Swiss Re – Q1 loss

Swiss Re swings to Q1 loss as coronavirus outbreak bites

FRANKFURT, April 30 – Reinsurer Swiss Re swung into a net loss in the first quarter of 2020 as the impact of the coronavirus outbreak began to bite, it said on Thursday.

The Zurich-based company booked a hit of $476 million for anticipated and actual claims that were mainly related to the cancellation or postponement of events like the Olympics.

It also took a $300 million loss from its investments amid market turbulence.

Chief Executive Christian Mumenthaler made clear the outbreak was “far from over” and finance chief John Dacey said it was “difficult to make predictions” for overall losses to the industry and Swiss Re.

The pandemic’s “broader economic and social consequences will be far-reaching”, Mumenthaler said.

The quarterly net loss of $225 million during the period compared with profit of $429 million a year earlier. Analysts with Barclays said the loss was not as bad as they or the wider market had expected.

“Swiss Re’s business remains resilient despite the financial impact of the crisis on our results,” Mumenthaler said.

The shares traded down 0.4% early in Zurich.

The loss during the first three months of the year follows a smaller-than-expected profit in 2019 due to claims for a series of man-made and natural disasters, as well as expenses for its U.S. casualty business.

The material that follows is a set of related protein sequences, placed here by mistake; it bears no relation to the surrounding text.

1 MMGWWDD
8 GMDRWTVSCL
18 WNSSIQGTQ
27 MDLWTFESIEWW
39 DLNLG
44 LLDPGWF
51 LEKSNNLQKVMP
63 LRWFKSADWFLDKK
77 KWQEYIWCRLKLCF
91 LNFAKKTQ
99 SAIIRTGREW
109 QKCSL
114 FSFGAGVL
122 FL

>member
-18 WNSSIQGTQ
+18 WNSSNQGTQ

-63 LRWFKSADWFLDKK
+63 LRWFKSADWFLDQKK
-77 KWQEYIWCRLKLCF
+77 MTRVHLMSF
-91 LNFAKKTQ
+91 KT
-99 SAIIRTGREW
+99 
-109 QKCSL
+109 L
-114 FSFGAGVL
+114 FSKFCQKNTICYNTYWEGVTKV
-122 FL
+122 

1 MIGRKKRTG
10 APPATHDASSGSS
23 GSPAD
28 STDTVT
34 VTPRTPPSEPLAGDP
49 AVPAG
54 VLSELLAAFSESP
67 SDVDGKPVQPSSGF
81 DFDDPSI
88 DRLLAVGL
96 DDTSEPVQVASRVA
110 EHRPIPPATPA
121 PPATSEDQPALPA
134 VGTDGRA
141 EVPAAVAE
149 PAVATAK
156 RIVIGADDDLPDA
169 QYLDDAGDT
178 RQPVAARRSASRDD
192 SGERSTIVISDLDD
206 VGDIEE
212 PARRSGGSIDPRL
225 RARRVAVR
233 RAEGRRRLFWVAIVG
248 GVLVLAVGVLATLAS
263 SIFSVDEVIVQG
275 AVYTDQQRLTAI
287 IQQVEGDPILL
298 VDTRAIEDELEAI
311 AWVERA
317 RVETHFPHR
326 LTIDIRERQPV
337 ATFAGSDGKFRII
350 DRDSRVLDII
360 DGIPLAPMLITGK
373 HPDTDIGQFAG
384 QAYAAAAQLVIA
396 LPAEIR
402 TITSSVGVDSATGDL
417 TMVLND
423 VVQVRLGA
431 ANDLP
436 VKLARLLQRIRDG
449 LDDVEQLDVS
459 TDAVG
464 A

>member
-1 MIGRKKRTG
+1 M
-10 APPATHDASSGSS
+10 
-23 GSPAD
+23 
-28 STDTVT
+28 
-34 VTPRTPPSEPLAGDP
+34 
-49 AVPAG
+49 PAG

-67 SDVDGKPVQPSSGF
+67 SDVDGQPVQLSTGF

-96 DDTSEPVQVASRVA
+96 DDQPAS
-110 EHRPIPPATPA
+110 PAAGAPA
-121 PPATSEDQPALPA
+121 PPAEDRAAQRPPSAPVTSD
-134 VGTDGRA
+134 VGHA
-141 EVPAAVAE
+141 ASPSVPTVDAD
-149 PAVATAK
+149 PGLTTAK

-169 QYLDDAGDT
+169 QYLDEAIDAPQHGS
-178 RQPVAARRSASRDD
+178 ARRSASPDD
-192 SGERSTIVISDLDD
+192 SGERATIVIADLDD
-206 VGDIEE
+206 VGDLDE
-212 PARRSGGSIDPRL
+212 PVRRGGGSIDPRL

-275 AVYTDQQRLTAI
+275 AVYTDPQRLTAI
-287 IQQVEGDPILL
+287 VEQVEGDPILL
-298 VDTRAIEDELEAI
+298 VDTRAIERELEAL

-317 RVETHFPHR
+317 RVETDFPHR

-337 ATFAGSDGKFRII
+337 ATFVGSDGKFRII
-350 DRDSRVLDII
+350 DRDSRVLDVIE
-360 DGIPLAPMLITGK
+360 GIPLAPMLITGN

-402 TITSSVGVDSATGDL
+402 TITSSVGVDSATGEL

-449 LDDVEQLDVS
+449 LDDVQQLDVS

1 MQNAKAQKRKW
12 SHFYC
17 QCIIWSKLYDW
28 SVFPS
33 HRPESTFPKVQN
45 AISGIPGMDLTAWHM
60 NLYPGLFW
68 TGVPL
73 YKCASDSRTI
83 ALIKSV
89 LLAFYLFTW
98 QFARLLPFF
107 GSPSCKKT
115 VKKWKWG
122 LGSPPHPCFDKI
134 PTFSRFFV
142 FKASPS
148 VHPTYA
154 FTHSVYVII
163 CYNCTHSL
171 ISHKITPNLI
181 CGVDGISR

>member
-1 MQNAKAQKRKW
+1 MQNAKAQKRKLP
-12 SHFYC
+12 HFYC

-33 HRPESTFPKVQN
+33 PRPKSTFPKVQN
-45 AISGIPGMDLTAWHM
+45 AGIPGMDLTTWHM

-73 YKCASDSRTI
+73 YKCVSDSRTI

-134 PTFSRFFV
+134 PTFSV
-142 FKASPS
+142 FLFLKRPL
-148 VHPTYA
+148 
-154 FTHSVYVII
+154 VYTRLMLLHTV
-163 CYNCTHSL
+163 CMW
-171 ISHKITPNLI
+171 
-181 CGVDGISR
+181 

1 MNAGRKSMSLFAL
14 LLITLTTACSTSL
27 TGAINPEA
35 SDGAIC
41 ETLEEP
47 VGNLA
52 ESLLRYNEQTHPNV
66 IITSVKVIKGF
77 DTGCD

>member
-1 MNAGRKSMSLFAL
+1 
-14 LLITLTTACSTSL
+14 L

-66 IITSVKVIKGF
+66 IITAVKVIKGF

The company said its corporate insurance arm, which has recently reported losses and is undergoing restructuring, set aside $223 million in reserves for anticipated claims related to the coronavirus outbreak.

That was mainly for insurance to protect against event cancellations, a business that it is exiting.

In another dent to earnings, Swiss Re also said its life capital division had posted a $261 million loss as it marks to market a drop in the share price of Phoenix Group, which is taking over its ReAssure business in a cash and share deal.

Swiss Re’s combined ratio in its property and casualty division, a key measure of profitability, worsened slightly to 110.8% versus 110.3% a year earlier. Readings below 100 indicate profitability.


($1 = $1.0000)

(Reporting by Tom Sims; Editing by Michelle Martin and Jan Harvey)

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